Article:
The long-term objective of the proposed project is to ascertain the role of spreading cortical depression (SCD) in migraine headache. Until now, the observation of spontaneous SCD has not been reported in humans, but a variety of phenomena, including the similarity of propagation speeds for SCD and scotomata of migraine, the marked dilatation of pial blood vessels accompanying SCD, and cerebral blood flow anomalies observed both in migraine with aura and SCD seem to imply a role for SCD in migraine. Recently, we have reported preliminary results of MEG (magnetoencephalographic) studies of SCD in rabbit and rat models and very similar signals in human subjects with migraine strongly suggest that SCD may indeed be present in migraine, both during headache and occasionally interictally. A more recent blinded study of migraine patients and normals tended to confirm the former results. In the proposed study, a number of migraine patients, patient with non-migrainous headache, and normal controls will be studied using MEG, and SCD will be studied in animals with gyrencephalic cortex.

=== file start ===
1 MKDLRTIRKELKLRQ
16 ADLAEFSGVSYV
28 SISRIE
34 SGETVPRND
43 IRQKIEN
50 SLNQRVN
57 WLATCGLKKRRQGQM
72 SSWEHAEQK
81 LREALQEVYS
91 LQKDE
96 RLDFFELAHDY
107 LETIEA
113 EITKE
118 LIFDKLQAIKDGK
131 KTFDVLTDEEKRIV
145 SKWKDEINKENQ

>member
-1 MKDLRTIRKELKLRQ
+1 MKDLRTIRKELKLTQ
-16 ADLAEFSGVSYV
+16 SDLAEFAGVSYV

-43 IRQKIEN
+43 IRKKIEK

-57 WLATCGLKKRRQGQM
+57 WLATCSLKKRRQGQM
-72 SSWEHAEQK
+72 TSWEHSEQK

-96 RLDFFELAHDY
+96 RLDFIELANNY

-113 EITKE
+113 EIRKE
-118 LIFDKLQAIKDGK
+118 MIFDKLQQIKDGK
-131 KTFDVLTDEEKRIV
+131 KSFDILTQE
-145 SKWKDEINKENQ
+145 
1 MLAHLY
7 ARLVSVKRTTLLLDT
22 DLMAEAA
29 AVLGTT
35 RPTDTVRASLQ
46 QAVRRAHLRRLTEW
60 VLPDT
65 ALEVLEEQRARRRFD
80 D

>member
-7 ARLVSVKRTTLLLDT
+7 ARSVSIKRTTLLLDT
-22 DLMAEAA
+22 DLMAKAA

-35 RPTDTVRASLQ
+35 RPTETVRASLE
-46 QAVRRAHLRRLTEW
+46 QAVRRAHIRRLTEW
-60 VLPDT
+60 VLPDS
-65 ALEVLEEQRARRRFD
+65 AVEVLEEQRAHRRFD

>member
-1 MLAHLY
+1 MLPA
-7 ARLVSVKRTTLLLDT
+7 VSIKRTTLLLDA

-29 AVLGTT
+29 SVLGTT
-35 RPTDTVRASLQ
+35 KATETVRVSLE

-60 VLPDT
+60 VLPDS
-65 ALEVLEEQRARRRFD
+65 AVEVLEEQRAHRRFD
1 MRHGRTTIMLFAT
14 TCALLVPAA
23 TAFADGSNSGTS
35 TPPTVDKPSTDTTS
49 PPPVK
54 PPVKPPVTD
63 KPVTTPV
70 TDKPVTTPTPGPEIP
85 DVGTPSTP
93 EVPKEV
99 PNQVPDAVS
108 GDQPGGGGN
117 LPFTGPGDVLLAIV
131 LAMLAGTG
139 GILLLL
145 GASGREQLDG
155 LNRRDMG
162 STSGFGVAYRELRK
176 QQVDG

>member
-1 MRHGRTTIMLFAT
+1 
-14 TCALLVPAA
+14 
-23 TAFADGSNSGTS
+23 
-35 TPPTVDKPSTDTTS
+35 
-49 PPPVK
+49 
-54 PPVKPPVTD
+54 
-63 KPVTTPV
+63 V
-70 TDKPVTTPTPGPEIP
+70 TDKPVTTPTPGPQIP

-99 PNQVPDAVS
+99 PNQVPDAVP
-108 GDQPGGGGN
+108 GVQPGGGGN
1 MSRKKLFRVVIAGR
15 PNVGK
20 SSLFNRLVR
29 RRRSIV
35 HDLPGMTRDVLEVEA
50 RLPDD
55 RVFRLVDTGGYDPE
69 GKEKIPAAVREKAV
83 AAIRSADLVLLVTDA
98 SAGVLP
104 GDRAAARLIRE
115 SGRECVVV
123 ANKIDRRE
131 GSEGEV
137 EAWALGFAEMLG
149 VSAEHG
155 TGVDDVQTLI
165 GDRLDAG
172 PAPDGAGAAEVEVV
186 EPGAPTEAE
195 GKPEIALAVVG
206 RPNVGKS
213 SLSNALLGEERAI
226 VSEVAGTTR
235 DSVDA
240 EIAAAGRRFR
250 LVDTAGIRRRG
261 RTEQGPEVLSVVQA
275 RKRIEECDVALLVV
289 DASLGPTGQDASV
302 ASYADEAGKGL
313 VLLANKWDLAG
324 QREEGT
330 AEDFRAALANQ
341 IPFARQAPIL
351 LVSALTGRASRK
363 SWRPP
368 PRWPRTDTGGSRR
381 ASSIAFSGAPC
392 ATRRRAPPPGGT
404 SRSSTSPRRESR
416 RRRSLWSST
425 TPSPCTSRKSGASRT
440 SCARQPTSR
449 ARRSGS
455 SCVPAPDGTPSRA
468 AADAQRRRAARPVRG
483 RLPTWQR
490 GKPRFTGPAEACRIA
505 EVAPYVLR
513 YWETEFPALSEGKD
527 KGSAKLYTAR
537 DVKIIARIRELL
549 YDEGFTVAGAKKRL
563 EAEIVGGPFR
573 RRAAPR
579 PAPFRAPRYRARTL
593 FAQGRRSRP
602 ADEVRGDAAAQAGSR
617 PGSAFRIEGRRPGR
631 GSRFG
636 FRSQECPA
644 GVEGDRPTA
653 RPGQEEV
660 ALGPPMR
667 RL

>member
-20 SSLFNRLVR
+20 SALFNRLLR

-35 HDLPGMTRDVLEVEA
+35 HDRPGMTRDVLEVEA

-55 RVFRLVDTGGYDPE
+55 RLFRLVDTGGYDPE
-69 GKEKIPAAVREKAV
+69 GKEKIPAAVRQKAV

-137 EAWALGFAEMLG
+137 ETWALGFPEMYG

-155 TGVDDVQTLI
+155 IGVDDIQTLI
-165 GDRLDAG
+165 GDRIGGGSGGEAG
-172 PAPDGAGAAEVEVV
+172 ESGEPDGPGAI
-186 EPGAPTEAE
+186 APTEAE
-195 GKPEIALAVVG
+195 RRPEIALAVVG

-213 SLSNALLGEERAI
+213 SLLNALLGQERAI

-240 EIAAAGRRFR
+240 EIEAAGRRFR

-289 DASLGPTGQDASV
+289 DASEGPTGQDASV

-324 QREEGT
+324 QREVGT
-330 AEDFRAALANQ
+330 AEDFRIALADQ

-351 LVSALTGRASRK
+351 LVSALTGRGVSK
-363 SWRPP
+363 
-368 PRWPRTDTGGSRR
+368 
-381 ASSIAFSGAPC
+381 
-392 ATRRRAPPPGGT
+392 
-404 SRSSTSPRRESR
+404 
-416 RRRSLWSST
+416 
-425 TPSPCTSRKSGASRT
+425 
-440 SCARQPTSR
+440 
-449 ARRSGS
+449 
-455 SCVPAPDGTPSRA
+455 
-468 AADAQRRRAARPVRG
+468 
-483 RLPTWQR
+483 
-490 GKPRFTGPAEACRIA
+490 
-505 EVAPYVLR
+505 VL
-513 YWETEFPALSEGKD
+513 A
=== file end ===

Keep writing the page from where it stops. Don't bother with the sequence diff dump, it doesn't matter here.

Specific aims i nclude: 1) To confirm the findings of pilot data which have shown characteristic neuromagnetic signals in migraine subjects but not controls, 2) to compare neuromagnetic signals at various stages of migraine attack with chronic tension-type headache, and 3) to expand MEG studies to gyrencephalic species in order to more accurately compare with MEG signals obtained from human studies of migraine. Satisfying these aims involves a systematic study of migraine with aura and migraine without aura and non-migrainous headache throughout the headache and during postictal and interictal phases as well as normal controls, and ferret and pig models of SCD. All subjects will be monitored in the same manner for at least 30 minutes with the MEG probe at several positions. Simultaneous EEG and EOG will be used to monitor the state of arousal of the patient. Data analysis will consist of a systematic search for DC field shifts associated with SCD, large amplitude biphasic magnetic waves presumed to arise when SCD follows a sulcus, and for suppression of spontaneous brain activity not associated with change in arousal, findings which were observed in preliminary studies. A variety of techniques, some currently under development, will be used to detect artifactual signals arising from both the patient and the environment, and to distinguish SCD signals from other naturally occurring ones, such as changes in the subject's state of arousal. The projected result will be a statistically significant evaluation for the presence or absence of signals associated with SCD in migraine patients and controls. Animal studies will employ a KC1 model of SCD in ferrets and pigs. Signal obtained during SCD will be compared qualitatively and quantitatively with those obtained from migraine subjects.
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